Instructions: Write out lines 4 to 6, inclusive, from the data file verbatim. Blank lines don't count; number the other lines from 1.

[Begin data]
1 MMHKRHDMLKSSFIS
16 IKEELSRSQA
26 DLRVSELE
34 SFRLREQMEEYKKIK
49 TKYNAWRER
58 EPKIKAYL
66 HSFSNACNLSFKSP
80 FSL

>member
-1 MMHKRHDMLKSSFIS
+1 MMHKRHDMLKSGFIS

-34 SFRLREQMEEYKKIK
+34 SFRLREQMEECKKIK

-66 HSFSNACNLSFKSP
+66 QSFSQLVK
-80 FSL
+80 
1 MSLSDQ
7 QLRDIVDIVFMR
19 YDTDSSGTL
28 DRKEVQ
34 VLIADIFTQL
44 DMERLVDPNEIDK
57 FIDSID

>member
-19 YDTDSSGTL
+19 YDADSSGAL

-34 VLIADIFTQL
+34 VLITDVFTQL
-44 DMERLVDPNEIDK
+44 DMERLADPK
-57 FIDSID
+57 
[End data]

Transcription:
34 SFRLREQMEEYKKIK
49 TKYNAWRER
58 EPKIKAYL